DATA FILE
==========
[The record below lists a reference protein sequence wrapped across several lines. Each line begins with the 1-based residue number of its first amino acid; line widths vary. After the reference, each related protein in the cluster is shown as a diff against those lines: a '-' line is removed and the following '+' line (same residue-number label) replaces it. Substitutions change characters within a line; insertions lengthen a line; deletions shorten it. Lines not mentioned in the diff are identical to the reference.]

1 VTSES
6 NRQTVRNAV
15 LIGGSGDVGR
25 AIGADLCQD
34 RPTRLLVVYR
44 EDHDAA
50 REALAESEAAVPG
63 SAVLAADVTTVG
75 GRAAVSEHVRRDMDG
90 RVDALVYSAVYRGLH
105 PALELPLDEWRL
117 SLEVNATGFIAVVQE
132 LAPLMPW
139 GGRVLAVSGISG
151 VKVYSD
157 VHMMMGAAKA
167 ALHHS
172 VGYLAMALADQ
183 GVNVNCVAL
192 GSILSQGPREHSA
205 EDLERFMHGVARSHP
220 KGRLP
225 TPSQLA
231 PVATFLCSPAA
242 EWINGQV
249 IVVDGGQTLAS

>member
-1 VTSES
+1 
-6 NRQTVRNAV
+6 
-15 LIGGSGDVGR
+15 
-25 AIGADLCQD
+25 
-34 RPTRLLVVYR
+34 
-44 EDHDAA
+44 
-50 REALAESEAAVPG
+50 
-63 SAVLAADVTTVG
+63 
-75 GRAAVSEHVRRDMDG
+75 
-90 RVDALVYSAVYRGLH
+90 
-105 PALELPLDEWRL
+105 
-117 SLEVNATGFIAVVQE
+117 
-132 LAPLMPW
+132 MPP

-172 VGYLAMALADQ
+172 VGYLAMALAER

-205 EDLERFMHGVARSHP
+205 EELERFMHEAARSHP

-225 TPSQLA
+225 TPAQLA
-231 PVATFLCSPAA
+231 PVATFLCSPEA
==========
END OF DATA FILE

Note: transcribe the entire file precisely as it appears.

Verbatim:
[The record below lists a reference protein sequence wrapped across several lines. Each line begins with the 1-based residue number of its first amino acid; line widths vary. After the reference, each related protein in the cluster is shown as a diff against those lines: a '-' line is removed and the following '+' line (same residue-number label) replaces it. Substitutions change characters within a line; insertions lengthen a line; deletions shorten it. Lines not mentioned in the diff are identical to the reference.]

1 VTSES
6 NRQTVRNAV
15 LIGGSGDVGR
25 AIGADLCQD
34 RPTRLLVVYR
44 EDHDAA
50 REALAESEAAVPG
63 SAVLAADVTTVG
75 GRAAVSEHVRRDMDG
90 RVDALVYSAVYRGLH
105 PALELPLDEWRL
117 SLEVNATGFIAVVQE
132 LAPLMPW
139 GGRVLAVSGISG
151 VKVYSD
157 VHMMMGAAKA
167 ALHHS
172 VGYLAMALADQ
183 GVNVNCVAL
192 GSILSQGPREHSA
205 EDLERFMHGVARSHP
220 KGRLP
225 TPSQLA
231 PVATFLCSPAA
242 EWINGQV
249 IVVDGGQTLAS

>member
-1 VTSES
+1 
-6 NRQTVRNAV
+6 
-15 LIGGSGDVGR
+15 
-25 AIGADLCQD
+25 
-34 RPTRLLVVYR
+34 
-44 EDHDAA
+44 
-50 REALAESEAAVPG
+50 
-63 SAVLAADVTTVG
+63 
-75 GRAAVSEHVRRDMDG
+75 
-90 RVDALVYSAVYRGLH
+90 
-105 PALELPLDEWRL
+105 
-117 SLEVNATGFIAVVQE
+117 
-132 LAPLMPW
+132 MPP

-172 VGYLAMALADQ
+172 VGYLAMALAER

-205 EDLERFMHGVARSHP
+205 EELERFMHEAARSHP

-225 TPSQLA
+225 TPAQLA
-231 PVATFLCSPAA
+231 PVATFLCSPEA